"I was very impressed at the workout," said Rhodes, now a Houston Texans assistant after head coaching stops in Philadelphia and Green Bay. "Very competitive guy. Very competitive and tough. He had great ball skills. He had good speed, and he would come up and tackle you.

"I went back to the organization and said, 'Hey, we found a player.'"

Rhodes said he didn't have to do too much talking to sell Davis back at the home office. All he did was pop in Davis' college video.

Others had seen it, and they saw Davis work out. He was invited to the NFL Combine and submitted to the NFL's annual pinch-and-pull meat market in Indianapolis.

Rhodes liked what he saw at Indy even more, and he let Davis know it.

"He told me, 'I tell you to run, and you're faster. I tell you to jump, you jump higher. I tell you to lift the weights, you're stronger. I tell you to do the drills, you're quicker,'" Davis said. "He said, 'I watch the film, and you're a better football player.

"'If you're making plays, then, as far as I'm concerned, you're better. It doesn't matter if you went to Jacksonville.'"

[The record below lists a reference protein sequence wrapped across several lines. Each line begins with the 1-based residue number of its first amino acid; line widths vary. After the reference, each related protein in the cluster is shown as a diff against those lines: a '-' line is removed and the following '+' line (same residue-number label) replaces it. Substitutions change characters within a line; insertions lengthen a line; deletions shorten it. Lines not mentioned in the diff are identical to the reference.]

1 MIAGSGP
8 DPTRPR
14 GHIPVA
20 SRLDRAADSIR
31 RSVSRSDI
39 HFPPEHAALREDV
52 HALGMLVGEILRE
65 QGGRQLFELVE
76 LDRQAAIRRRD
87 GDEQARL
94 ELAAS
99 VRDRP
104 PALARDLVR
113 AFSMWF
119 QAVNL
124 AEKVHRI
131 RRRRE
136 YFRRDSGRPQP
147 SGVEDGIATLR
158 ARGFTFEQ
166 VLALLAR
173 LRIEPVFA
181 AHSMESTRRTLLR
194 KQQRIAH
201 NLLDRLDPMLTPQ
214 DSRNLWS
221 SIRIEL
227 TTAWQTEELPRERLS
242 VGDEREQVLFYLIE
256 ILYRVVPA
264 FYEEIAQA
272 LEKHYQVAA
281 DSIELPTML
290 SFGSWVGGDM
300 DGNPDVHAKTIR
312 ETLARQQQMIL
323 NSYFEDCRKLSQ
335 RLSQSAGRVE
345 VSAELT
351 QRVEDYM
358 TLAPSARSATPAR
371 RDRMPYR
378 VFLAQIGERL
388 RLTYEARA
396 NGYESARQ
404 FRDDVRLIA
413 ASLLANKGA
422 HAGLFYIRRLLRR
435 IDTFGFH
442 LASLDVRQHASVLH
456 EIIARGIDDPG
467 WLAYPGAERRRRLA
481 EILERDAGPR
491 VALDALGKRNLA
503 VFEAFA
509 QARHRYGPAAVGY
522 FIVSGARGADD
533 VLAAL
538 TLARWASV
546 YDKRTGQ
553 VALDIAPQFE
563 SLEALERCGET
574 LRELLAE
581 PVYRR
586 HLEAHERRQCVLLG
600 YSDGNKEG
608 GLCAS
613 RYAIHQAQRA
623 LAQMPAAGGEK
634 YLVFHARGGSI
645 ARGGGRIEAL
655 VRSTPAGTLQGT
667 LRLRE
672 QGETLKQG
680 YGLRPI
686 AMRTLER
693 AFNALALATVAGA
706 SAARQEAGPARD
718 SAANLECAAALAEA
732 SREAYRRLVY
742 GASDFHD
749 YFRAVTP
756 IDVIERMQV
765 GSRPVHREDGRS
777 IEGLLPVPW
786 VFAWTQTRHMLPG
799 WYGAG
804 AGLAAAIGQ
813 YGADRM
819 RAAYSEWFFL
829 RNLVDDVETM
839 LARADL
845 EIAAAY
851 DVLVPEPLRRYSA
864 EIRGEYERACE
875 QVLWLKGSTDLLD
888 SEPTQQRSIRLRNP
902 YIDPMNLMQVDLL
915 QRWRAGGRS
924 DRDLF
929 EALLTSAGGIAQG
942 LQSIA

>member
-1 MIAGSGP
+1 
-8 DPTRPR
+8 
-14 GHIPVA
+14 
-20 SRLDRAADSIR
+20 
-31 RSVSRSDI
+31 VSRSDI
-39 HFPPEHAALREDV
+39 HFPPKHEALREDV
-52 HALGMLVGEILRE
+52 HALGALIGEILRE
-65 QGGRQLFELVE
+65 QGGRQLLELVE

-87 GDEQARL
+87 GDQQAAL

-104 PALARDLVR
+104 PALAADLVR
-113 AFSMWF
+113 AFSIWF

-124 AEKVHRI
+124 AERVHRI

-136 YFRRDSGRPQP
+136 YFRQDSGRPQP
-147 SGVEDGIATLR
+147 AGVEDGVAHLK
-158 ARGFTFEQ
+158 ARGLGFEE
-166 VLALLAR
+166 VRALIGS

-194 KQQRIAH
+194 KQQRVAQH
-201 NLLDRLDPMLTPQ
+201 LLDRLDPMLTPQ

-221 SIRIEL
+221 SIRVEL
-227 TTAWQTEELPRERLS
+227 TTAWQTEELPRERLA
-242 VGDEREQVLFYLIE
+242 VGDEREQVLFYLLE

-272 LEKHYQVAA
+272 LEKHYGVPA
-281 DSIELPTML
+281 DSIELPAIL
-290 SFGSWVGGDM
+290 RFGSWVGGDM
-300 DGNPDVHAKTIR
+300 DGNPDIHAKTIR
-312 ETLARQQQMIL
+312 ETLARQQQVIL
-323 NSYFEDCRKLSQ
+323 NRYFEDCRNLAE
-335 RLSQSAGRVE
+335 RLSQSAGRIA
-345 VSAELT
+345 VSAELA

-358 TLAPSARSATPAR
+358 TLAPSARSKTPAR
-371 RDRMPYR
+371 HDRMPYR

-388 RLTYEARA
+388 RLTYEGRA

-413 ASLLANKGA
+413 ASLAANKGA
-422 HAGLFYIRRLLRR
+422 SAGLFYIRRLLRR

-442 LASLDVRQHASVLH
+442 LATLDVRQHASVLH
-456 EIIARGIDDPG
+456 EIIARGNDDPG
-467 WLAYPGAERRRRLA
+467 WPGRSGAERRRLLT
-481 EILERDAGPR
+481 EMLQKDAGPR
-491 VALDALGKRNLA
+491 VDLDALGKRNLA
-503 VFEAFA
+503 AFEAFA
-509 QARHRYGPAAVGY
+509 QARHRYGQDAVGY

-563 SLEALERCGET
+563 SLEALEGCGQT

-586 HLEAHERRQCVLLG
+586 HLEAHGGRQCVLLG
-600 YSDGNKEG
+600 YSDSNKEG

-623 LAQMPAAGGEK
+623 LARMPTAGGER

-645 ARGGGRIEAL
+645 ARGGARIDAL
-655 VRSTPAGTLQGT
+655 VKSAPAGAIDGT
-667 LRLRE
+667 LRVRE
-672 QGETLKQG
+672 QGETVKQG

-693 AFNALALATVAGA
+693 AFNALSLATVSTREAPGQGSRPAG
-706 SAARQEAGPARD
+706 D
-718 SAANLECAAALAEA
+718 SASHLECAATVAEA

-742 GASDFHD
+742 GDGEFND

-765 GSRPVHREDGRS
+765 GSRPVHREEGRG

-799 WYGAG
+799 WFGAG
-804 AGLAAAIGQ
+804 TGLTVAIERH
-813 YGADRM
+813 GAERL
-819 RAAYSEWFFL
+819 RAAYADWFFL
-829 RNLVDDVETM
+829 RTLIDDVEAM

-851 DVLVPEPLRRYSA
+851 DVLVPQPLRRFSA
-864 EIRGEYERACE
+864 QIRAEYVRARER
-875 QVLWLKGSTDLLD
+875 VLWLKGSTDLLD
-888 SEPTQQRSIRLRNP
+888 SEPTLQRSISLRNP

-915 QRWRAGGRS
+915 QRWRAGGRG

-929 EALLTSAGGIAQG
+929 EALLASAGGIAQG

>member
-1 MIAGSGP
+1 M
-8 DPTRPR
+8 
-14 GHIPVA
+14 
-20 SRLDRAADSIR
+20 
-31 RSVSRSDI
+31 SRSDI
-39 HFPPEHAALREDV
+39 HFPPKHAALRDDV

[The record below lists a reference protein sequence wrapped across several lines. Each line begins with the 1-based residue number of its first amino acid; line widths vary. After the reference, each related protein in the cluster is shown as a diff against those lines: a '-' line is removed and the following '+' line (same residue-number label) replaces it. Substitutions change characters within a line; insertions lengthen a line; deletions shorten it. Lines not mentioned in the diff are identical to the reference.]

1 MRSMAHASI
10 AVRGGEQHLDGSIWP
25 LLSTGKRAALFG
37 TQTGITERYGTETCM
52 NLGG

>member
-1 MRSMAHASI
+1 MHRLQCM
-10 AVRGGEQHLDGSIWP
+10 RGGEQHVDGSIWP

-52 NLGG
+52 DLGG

Davis knew he would get good news on NFL draft weekend … somewhere within 12 rounds, any way. He didn't expect news to come early, so he slept in his dorm room.

He was tired, after all. His combine performance brought more scouts to JSU to watch him go through one workout after another. He worked out for scouts on the average of two or three times per day, and some coaches wanted him to jog with them, too. He had worked out for the Kansas City Chiefs the day before the draft.

Davis didn't trust it when a Houston Oilers scout touted him as the team's first-round pick, 10th overall.

"No one's going to draft me in the first round, second round," he said. "That's not going to happen."

Davis' draft day started with a 6 a.m. call from Rhodes, who wanted to know if anyone else had called. Rhodes promised to call back hours later with instructions for Davis to catch a plane to San Francisco.

Things got quiet, so Davis locked his door, turned off the lights and television and dozed. Then the Pittsburgh Steelers called.

All Davis could think of was cold weather, and he knew the draft had started. He told them Rhodes had called, and then it was back to sleep.

Phone rings again, and it's Rhodes.

"He said, 'I told you I'm going to draft you,'" Davis said. "'Get yourself on a plane.'"

Knocks at the door followed. Davis' JSU teammates had the particulars of his second-round selection. He became JSU's highest draft pick ever, at the No. 53 overall selection.

"They were happier about it than I was," he said.

Things got real for Davis in his first mini-camp, when he lined up across from Jerry Rice. Davis said he knw quarterback Joe Montana would test the rookie.

Rhodes saw what he wanted to see.